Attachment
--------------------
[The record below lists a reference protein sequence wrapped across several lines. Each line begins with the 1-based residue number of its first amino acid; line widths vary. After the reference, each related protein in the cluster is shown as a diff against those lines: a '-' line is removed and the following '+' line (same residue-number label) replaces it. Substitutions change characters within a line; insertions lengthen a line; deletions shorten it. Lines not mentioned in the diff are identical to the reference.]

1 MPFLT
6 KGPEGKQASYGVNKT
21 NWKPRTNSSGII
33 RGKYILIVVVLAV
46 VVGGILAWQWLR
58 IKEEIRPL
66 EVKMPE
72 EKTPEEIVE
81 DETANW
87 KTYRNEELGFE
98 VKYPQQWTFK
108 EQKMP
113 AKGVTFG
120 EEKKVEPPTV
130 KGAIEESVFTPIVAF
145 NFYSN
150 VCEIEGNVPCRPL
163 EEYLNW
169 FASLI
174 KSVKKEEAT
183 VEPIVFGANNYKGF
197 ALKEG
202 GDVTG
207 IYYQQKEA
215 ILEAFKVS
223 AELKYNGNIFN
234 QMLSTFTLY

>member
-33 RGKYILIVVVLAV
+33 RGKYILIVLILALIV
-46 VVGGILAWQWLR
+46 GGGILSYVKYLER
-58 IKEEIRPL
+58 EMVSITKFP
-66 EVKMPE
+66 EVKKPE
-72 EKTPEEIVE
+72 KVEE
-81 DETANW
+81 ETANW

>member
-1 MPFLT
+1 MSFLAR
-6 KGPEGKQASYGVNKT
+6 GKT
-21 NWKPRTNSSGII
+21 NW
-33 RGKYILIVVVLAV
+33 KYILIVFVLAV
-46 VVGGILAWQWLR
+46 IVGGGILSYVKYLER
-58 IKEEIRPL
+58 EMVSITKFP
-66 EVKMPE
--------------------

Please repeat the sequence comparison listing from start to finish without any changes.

[The record below lists a reference protein sequence wrapped across several lines. Each line begins with the 1-based residue number of its first amino acid; line widths vary. After the reference, each related protein in the cluster is shown as a diff against those lines: a '-' line is removed and the following '+' line (same residue-number label) replaces it. Substitutions change characters within a line; insertions lengthen a line; deletions shorten it. Lines not mentioned in the diff are identical to the reference.]

1 MPFLT
6 KGPEGKQASYGVNKT
21 NWKPRTNSSGII
33 RGKYILIVVVLAV
46 VVGGILAWQWLR
58 IKEEIRPL
66 EVKMPE
72 EKTPEEIVE
81 DETANW
87 KTYRNEELGFE
98 VKYPQQWTFK
108 EQKMP
113 AKGVTFG
120 EEKKVEPPTV
130 KGAIEESVFTPIVAF
145 NFYSN
150 VCEIEGNVPCRPL
163 EEYLNW
169 FASLI
174 KSVKKEEAT
183 VEPIVFGANNYKGF
197 ALKEG
202 GDVTG
207 IYYQQKEA
215 ILEAFKVS
223 AELKYNGNIFN
234 QMLSTFTLY

>member
-33 RGKYILIVVVLAV
+33 RGKYILIVLILALIV
-46 VVGGILAWQWLR
+46 GGGILSYVKYLER
-58 IKEEIRPL
+58 EMVSITKFP
-66 EVKMPE
+66 EVKKPE
-72 EKTPEEIVE
+72 KVEE
-81 DETANW
+81 ETANW

>member
-1 MPFLT
+1 MSFLAR
-6 KGPEGKQASYGVNKT
+6 GKT
-21 NWKPRTNSSGII
+21 NW
-33 RGKYILIVVVLAV
+33 KYILIVFVLAV
-46 VVGGILAWQWLR
+46 IVGGGILSYVKYLER
-58 IKEEIRPL
+58 EMVSITKFP
-66 EVKMPE